Spring Session Scoped Bean

I have always hated direct usages of “HttpSession”. You know how tricky it becomes when you want to do advanced things like session replications / caching etc. I have previously used home grown session factory abstraction. But just recently I came across Spring “Session Scoped Bean”. So far, we have only used dependency injection of spring beans which had only 2 scopes – singleton & prototype. But now spring supports custom scopes for beans and one of them is “Session”. It means that this bean is created when a new HttpSession is created and preserved as long as the HttpSession is valid. Spring uses AOP to extract the sessionId from the httprequest and manage the lifecycle of the bean. So instead of putting your object directly into the session, you get to put them in an injected POJO based placeholder. This makes it easy to do the testing and getting rid of HttpSession dependency. So when time comes, you can use solutions like “terracotta” to distribute your session without changing your code! Isn’t that wonderful! Another niche Spring trick!

The details of how to setup the configurations can be found here. I followed the exact steps and it worked flawlessly.

“Enso”—where were you all these days!

Surfing the net is like a hobby/passion/addiction for me, And I mostly surf technology / computer related stuff! I work with other software professionals who are geeks. So anything new, useful comes to my attention early. Yet I am very disappointed to know that Its only today I came to know about Enso! I’v been using it for a few hours now but I am sure its going to be my most useful windows utility forever! It might even become a reason why I prefer Windows over Linux as my development environment [ They don’t have the linux version yet 😦 ]. Just look at the demo and try using it. Using Computer will never be the same again!!!!! I pity myself for not using it earlier 😦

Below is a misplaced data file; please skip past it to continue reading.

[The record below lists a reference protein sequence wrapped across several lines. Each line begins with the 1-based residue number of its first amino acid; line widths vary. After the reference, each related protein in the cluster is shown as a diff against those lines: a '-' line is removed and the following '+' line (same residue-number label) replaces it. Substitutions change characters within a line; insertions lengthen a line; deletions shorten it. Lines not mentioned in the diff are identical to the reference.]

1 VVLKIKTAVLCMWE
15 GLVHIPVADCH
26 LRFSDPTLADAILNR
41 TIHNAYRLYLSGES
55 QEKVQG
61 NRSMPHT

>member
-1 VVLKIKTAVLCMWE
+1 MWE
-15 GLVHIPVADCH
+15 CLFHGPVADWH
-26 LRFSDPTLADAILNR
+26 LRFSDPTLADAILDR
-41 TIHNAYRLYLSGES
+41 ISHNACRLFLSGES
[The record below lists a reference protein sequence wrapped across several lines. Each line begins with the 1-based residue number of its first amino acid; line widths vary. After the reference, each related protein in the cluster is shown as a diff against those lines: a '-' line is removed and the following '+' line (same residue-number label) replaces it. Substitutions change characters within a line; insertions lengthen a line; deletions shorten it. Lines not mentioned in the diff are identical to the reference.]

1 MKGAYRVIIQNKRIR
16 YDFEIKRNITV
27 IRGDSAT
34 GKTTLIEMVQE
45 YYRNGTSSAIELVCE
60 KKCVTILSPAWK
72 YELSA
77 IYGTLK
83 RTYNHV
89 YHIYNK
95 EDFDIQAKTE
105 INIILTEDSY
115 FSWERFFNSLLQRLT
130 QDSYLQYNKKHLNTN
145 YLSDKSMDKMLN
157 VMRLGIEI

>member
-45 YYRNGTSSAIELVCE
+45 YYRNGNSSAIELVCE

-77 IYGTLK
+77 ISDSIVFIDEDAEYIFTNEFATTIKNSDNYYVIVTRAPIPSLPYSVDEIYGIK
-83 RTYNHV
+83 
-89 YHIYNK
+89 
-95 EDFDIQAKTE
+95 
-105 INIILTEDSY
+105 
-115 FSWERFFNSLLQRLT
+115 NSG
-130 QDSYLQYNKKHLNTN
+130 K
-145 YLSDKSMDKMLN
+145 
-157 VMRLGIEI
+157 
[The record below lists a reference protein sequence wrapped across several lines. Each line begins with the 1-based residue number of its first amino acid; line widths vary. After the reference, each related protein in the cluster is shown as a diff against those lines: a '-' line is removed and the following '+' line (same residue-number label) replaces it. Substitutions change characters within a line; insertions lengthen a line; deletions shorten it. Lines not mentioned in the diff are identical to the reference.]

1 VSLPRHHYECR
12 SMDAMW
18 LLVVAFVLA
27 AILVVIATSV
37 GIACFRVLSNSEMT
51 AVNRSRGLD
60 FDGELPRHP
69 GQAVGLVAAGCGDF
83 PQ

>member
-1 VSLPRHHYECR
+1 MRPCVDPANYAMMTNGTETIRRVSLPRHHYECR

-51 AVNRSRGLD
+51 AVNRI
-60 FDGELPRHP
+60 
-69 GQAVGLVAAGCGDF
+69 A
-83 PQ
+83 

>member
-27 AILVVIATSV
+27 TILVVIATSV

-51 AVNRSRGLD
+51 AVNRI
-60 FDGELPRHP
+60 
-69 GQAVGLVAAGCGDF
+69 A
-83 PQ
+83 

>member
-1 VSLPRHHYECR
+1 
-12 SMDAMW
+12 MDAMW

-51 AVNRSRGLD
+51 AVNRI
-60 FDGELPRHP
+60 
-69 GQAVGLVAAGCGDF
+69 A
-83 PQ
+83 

The Productive Programmer

I’v been reading the book “The Productive Programmer“. Being the lazy programmer myself, I always look for more efficient ways of doing things. There are tricks I’v learned from my experience over the years and still learning new things every now and then. But it looks like this book is the summery of all that! Any developer who wants a better way of doing things must have go through this book. How many times have you come across a niche tool and said “Wow! I only wish I knew about this earlier!”. Do you remember first time you used cygwin on Windows! This book is the compilation of all those tools and tricks!

Asterisk-java + Spring

Those who don’t know about Asterisk Java, its a wonderful java library to talk to a asterisk server through AGI & AMI. We are using it heavily to control our Asterisk box from our “main application”. Our main application is a full fledged spring application running on tomcat. At first we were running the asterisk java components (AGIServer , AgiScripts etc) as a normal java application but soon we wanted our AgiScripts to talk to our spring beans Or even better, we want our agi scripts to be Spring beans.

The beauty of the spring and asterisk-java library is that they were made for each other! Asterisk java library was written in wonderful object-oriented way with clear separation on dependencies. So it was very easy to define the AGIServer and all its dependencies as Spring Bean. So We can inject the MappingStrategy with our own implementation of “BeanNameAwareAGIMappingStrategy” which implements ApplicationContextAware looks like this

 @Override
 protected AgiScript createAgiScriptInstance(String beanName) {
        Object bean = applicationContext.getBean(beanName)
        if(bean == null) {
           throw new IllegalArgumentException(\"No bean with name: [\" + beanName +\"] found. Make sure that you have all beans defined which are there in your fastagi-mapping.properties\");
        }

        if(!(bean instanceof AgiScript)) {
          throw new IllegalArgumentException(\"spring bean : \" + beanName + \" must implement org.asteriskjava.fastagi.AgiScript interface\");
        }

        return (AgiScript) bean;
}

So now, instead of defining fully qualified classnames in your “fastagi-mapping.properties”, you only give the bean name and our mapping strategy looks it up from the application context. So your plain agi scripts can talk to your dao, services and do all sort of fancy things! Isn’t that wonderful!